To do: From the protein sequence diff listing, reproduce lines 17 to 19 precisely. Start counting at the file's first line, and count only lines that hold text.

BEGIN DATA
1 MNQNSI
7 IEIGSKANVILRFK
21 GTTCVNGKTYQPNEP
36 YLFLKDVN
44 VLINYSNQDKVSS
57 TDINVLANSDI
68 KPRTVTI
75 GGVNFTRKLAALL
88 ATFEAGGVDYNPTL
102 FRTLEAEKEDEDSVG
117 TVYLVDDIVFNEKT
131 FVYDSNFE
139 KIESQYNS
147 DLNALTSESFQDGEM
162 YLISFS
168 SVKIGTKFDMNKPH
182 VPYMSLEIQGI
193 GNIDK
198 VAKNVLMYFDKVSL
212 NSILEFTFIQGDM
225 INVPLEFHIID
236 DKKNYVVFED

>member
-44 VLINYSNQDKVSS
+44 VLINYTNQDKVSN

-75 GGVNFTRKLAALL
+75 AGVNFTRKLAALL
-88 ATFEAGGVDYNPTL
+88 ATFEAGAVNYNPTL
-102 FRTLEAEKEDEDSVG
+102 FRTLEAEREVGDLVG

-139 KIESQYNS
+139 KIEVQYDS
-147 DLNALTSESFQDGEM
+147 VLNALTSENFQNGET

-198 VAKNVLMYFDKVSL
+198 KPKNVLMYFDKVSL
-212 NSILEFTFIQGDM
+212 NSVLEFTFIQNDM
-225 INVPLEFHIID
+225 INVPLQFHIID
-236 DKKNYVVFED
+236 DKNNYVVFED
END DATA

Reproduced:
182 VPYMSLEIQGI
193 GNIDK
198 VAKNVLMYFDKVSL